Roberts Changed His Health Care Vote, Was Shunned by Other Justices

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Nope, no sign of any awkwardness here.Photo: Mark Wilson/2009 Getty Images

In the weeks leading up to last week's historic decision on the Affordable Care Act, it was repeatedly noted that the Supreme Court is extremely secretive. Sure enough, no one predicted that Chief Justice John Roberts would side with the four more liberal justices and declare that the individual mandate is constitutional as a tax, but not under Congress's Commerce Clause powers. However, thanks to some impressive reporting by CBS News, we now know that, as suspected, Roberts changed his position. As a result, the dissenting justices launched a monthlong campaign to bring him back to their side, which ended in them shunning Roberts when he refused to switch his decision. There's a good chance they even picked up their lunch trays and walked to a different table just as Roberts was sitting down.

According to sources in the court, following oral arguments in March, Roberts sided with the conservative justices who decided that Congress's ability to regulate commerce doesn't give it the power to require people to buy health insurance. Roberts seemed less certain than the others that this meant the entire law should be struck down.

The Chief Justice decided to write the majority decision himself, and at some point in May, the conservative justices realized he was beginning to change his opinion. Incredibly, it was Justice Anthony Kennedy — widely considered the most likely swing voter — who spearheaded the effort to bring Roberts back into the fold, with one source remarking, "He was relentless."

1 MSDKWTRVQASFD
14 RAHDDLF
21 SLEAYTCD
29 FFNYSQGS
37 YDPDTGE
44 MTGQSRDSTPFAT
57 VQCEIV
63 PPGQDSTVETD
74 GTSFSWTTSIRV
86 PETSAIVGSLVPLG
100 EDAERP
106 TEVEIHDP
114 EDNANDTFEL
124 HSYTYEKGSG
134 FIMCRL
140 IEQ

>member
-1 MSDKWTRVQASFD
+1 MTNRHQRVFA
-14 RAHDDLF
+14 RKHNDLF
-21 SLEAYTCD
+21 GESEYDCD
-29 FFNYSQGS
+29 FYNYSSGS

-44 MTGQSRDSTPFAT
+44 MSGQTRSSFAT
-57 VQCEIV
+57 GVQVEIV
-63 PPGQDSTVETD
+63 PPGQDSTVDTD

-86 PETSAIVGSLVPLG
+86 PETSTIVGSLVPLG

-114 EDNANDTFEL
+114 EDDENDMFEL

When the conservatives realized Roberts wasn't going to budge, the justices resorted to Mean Girls–style antics, or rather the SCOTUS equivalent, which involved ignoring Roberts in their dissent rather than conspiring to make him get fat. Roberts lifted some phrases in his opinion from Kennedy's oral arguments as part of an attempt to make him join the majority, but his counter-offensive was obviously unsuccessful. Justices Kennedy and Scalia drafted a highly unusual opinion, in which they intentionally failed to acknowledge Roberts's majority decision (as New York's Jonathan Chait noted, they refer to the majority as "the dissent") and refused to side with him even on the points they agreed on, such as his rejection of the Commerce Clause argument.

The new details make the court's reasons for operating under a veil of secrecy even clearer. Knowing the pressure Roberts was under from the rest of the court makes his decision all the more impressive. Yet, it's a bit disheartening to hear about the pettiness involved in crafting the dissent, especially after a decision that offered a reassuring sign that the court can rise above partisan politics. Now it seems that Roberts didn't seclude himself on "impregnable island fortress" just to avoid the media attention — he also needed a break from his fellow justices.